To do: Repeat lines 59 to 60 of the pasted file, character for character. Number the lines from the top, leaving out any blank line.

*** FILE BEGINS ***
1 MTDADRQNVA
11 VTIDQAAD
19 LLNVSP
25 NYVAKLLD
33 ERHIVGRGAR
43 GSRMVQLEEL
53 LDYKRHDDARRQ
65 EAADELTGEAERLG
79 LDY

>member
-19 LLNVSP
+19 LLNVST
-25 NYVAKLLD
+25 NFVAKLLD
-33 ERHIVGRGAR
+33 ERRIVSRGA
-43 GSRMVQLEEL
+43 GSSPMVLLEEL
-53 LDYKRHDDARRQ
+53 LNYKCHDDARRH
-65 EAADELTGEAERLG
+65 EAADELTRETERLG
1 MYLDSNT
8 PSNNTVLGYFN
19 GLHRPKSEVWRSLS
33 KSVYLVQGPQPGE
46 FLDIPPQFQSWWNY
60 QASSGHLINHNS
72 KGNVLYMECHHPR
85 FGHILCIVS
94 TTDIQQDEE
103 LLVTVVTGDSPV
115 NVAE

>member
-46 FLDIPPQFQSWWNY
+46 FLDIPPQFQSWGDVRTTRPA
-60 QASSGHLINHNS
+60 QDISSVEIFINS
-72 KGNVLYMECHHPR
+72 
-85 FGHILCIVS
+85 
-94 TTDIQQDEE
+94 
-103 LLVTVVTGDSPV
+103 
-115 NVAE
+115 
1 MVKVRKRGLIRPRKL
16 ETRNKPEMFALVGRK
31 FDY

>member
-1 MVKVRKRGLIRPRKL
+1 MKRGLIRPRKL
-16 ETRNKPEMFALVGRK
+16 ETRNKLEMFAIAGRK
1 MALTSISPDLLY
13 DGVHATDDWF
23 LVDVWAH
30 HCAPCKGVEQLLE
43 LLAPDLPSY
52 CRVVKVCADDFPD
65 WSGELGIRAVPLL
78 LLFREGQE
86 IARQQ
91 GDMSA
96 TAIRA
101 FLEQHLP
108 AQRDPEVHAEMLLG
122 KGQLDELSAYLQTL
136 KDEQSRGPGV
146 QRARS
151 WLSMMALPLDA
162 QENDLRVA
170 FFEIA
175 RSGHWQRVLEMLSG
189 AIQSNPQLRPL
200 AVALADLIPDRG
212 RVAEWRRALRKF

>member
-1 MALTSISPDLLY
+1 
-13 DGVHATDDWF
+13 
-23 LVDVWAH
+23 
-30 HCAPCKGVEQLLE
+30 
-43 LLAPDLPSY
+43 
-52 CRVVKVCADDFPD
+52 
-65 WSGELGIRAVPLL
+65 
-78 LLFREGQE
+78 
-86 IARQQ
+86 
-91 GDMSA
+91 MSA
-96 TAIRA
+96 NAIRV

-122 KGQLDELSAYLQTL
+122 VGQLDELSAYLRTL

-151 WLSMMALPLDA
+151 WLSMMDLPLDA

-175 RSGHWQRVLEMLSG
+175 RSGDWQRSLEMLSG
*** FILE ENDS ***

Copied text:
23 LVDVWAH
30 HCAPCKGVEQLLE